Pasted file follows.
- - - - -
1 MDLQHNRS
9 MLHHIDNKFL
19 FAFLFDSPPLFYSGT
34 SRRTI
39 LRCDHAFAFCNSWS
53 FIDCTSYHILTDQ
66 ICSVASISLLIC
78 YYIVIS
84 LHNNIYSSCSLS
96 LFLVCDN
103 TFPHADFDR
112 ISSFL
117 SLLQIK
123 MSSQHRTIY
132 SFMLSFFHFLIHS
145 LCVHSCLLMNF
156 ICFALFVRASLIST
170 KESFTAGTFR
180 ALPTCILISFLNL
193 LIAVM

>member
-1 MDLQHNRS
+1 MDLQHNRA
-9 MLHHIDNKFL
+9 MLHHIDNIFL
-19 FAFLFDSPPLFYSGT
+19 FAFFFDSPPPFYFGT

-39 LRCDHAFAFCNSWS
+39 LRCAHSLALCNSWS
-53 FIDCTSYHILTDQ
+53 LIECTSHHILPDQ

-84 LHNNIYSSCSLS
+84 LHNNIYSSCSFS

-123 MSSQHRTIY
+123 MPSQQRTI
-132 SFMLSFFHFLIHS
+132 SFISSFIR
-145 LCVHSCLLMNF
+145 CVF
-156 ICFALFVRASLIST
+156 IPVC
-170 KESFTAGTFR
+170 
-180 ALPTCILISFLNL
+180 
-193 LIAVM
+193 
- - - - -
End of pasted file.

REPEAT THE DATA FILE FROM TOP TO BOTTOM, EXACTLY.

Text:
1 MDLQHNRS
9 MLHHIDNKFL
19 FAFLFDSPPLFYSGT
34 SRRTI
39 LRCDHAFAFCNSWS
53 FIDCTSYHILTDQ
66 ICSVASISLLIC
78 YYIVIS
84 LHNNIYSSCSLS
96 LFLVCDN
103 TFPHADFDR
112 ISSFL
117 SLLQIK
123 MSSQHRTIY
132 SFMLSFFHFLIHS
145 LCVHSCLLMNF
156 ICFALFVRASLIST
170 KESFTAGTFR
180 ALPTCILISFLNL
193 LIAVM

>member
-1 MDLQHNRS
+1 MDLQHNRA
-9 MLHHIDNKFL
+9 MLHHIDNIFL
-19 FAFLFDSPPLFYSGT
+19 FAFFFDSPPPFYFGT

-39 LRCDHAFAFCNSWS
+39 LRCAHSLALCNSWS
-53 FIDCTSYHILTDQ
+53 LIECTSHHILPDQ

-84 LHNNIYSSCSLS
+84 LHNNIYSSCSFS

-123 MSSQHRTIY
+123 MPSQQRTI
-132 SFMLSFFHFLIHS
+132 SFISSFIR
-145 LCVHSCLLMNF
+145 CVF
-156 ICFALFVRASLIST
+156 IPVC
-170 KESFTAGTFR
+170 
-180 ALPTCILISFLNL
+180 
-193 LIAVM
+193 